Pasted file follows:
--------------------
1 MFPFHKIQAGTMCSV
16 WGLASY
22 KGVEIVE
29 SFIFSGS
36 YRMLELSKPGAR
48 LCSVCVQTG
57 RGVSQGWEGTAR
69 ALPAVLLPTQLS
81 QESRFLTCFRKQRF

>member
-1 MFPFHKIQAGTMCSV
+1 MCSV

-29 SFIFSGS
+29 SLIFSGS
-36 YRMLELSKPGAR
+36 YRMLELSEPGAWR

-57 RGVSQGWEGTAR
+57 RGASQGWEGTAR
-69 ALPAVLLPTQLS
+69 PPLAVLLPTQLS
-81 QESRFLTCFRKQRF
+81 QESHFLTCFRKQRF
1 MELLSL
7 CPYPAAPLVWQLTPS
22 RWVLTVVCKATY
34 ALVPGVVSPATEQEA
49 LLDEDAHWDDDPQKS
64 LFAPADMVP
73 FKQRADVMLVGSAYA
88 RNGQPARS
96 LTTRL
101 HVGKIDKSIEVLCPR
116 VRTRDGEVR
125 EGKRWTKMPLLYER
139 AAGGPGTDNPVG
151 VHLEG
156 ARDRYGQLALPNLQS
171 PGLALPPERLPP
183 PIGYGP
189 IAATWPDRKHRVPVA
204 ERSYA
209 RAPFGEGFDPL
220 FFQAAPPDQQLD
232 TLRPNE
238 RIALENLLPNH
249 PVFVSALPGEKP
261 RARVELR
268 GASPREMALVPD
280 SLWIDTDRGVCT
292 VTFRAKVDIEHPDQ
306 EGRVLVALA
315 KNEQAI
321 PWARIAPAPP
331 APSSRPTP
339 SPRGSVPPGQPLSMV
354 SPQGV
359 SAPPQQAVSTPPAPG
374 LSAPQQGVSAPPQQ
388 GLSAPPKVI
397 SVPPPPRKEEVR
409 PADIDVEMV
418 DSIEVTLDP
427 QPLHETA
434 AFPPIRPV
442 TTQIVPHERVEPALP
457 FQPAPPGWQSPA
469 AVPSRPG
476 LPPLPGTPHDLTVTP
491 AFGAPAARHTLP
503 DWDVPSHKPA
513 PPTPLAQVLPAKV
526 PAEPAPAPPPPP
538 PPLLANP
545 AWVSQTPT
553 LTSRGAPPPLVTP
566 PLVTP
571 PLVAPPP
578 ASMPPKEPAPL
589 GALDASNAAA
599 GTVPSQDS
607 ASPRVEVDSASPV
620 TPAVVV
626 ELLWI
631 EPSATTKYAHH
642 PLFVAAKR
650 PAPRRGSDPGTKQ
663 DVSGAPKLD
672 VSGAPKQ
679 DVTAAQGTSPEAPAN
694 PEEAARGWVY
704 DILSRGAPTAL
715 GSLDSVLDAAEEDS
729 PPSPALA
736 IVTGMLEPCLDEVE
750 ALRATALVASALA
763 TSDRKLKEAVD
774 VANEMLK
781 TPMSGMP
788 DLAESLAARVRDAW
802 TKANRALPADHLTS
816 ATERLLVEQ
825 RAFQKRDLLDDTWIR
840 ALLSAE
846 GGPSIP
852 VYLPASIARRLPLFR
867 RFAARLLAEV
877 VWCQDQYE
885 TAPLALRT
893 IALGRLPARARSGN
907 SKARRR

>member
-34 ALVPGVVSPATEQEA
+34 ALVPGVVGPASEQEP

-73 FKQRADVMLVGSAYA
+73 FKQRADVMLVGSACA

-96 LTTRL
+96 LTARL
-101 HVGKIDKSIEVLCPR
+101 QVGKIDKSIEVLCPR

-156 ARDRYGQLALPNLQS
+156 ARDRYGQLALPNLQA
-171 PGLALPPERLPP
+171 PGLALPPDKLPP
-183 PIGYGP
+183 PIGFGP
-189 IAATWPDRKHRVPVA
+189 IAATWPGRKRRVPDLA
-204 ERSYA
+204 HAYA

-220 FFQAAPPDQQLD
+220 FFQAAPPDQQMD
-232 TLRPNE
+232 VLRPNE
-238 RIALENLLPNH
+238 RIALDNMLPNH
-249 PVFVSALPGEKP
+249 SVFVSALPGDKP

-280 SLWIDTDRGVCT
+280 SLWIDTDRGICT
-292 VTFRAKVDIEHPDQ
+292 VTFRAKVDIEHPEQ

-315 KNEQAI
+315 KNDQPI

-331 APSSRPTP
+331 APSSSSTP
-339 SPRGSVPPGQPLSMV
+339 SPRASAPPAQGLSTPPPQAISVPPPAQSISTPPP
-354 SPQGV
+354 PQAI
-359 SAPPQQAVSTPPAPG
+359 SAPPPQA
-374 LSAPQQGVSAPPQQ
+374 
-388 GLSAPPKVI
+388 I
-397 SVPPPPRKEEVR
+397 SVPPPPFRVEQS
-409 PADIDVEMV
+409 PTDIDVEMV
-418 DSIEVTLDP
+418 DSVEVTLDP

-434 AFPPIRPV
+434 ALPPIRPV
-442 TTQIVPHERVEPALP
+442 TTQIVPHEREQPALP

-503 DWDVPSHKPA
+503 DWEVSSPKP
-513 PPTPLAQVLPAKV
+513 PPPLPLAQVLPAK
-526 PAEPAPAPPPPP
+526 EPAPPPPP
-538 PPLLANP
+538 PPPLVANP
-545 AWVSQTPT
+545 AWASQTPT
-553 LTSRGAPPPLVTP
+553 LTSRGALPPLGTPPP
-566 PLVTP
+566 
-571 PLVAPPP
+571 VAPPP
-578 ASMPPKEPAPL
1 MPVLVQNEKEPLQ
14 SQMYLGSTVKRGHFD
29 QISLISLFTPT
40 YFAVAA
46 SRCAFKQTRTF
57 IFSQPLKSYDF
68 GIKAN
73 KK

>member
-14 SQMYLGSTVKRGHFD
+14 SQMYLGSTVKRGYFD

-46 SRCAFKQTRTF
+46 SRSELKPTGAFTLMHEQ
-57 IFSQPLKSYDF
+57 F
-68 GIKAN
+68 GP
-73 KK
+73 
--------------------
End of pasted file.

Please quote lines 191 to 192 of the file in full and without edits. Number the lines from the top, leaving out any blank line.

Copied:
>member
-14 SQMYLGSTVKRGHFD